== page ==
In this article, we take a closer look at the possible effects of adopting the IAS/fifrs standards around the globe. In order to determine what the IASB opinion regarding this impact is, we turned to the concerns of trustees. Using 3 interviews conducted with three of the trustees of IFRS on the possibility of creating a global accounting language, we realized a content analysis of the responses given. The results obtained after auto coding the responses of the trustees in NVivo, (...) a program used in qualitative analysis, highlighted that standards adoption is an important part of the accounting process in multiple countries, national experiences being significant to the board of trustees in order to make improvements to standards at a global level. (shrink)
Observation of Reality and Theory Creation in Panagiotis Kondylis’ Thought In the first part of the paper the authors present an outline of the Polish perception of thoughts and ideas of Panagiotis Kondylis which has started to develop only recently. This is followed by demonstrating major issues present in the output of this Greek philosopher who was strongly linked both with Greece and with Germany. The paper closes with a discussion of Kondylis’ concept of theory creation demonstrated in (...) his work entitled Theorie des Krieges. Clausewitz – Marx – Engels – Lenin which was published in Stuttgart in 1998. Although the very foundation of his ideas is the theory of war by Carl von Clausewitz whom Kondylis perceived as a conceptual soul mate, the discussion per se is of a more universal nature and may pertain to the essence of developing any theory. The paper is to help the Polish reader to understand the ideas and thoughts of Kondylis, and thus to facilitate the perception of translations of his texts that were published in Studies in the history of philosophy. (shrink)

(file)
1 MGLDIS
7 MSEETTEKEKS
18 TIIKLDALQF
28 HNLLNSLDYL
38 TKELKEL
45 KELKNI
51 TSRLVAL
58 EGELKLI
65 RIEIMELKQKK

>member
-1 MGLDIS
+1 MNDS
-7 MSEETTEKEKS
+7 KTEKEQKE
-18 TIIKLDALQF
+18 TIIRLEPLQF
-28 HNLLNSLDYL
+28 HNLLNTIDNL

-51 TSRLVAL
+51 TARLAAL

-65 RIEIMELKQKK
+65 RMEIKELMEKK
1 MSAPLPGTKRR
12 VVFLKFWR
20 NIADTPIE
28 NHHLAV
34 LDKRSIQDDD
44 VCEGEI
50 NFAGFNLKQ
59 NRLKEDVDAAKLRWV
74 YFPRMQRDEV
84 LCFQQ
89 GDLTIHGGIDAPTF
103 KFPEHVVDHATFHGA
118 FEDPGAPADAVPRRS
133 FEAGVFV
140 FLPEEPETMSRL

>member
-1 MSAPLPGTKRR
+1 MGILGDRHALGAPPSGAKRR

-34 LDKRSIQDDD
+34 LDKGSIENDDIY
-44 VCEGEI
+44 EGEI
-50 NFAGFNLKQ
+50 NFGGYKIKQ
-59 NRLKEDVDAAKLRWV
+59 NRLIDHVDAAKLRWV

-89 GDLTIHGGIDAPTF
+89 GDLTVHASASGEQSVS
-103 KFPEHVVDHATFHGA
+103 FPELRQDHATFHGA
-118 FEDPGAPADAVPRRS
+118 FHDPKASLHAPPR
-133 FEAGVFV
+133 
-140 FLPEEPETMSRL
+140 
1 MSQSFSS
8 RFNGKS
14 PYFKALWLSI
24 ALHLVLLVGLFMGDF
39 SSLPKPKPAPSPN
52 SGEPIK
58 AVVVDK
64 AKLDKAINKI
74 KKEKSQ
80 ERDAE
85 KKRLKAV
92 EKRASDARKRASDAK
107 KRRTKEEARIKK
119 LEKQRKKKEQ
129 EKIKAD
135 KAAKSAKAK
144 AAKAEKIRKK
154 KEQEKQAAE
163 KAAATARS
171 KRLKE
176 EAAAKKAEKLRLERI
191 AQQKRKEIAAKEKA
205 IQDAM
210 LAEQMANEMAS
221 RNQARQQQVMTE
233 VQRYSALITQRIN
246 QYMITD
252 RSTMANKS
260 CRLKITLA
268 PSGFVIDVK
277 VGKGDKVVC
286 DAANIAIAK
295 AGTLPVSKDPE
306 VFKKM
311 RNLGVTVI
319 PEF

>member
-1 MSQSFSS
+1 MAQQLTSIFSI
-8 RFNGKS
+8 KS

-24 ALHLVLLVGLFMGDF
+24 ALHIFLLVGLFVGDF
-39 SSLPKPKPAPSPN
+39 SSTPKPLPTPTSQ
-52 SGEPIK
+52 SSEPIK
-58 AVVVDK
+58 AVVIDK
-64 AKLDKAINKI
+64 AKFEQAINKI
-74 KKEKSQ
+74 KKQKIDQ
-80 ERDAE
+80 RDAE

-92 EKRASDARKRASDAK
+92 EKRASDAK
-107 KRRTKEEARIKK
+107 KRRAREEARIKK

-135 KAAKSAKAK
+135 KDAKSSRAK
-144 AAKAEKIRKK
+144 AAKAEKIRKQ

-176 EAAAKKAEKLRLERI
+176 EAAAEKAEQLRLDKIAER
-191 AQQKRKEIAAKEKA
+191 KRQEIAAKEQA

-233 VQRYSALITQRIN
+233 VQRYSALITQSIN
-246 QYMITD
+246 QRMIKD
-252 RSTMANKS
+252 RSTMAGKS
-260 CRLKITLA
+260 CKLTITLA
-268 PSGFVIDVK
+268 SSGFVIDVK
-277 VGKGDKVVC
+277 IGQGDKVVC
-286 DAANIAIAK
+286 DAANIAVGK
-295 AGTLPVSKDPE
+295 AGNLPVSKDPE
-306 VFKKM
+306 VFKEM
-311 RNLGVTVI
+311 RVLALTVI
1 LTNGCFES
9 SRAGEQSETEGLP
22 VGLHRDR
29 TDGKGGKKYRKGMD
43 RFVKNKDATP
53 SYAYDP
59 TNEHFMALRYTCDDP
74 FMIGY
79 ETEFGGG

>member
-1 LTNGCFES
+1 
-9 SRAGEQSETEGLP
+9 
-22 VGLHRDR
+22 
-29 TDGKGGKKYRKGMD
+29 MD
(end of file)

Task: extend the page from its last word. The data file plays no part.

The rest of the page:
This introduction presents an overview of the key concepts discussed in the subsequent chapters of this book. The book explores, inter alia, the strategy employed by Augustine in using Plato as a pseudo-prophet against later Platonists and explores Eusebius’ reception of Porphyry’s daemonology. It examines Plotinus’ claim that matter is absolute badness and focuses on Maximus the Confessor’s doctrine of creation and asks whether one may detect any influence on Maximus from Philoponus. The book addresses Christian receptions of Platonic metaphysics (...) and also examines the philosophy of number in Augustine’s early works. It argues that the aspect of Augustine’s philosophy must be read in context with the intellectual problems that occupied him at the beginning of his career as a writer. It draws on a number of sources to investigate the development of the doctrine and the various intellectual issues it confronted, including Plato’s Timaeus, Philo of Alexandria, Clement of Alexandria, Origen, Plotinus and, finally, Athanasius. (shrink)
Against the traditional interpretation of Doxa as intrinsically and thoroughly deceiving and untrustworthy, the present essay examines the passages which follow the self-characterization of the goddess’ speech as ‘deceitful.’ The traits of an extensive cosmogony and cosmology open up the possibility for discerning two aspects of Doxa: first a presentation of mortal erroneous opinions, but then also their correction within the framework of the ‘appropriate world-arrangement’ presented by the goddess.